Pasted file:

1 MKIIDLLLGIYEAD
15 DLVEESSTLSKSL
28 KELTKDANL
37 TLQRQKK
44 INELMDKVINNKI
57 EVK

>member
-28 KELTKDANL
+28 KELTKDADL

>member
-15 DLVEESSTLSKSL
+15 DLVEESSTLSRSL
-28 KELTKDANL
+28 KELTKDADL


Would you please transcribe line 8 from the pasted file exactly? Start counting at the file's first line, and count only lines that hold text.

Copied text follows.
-28 KELTKDANL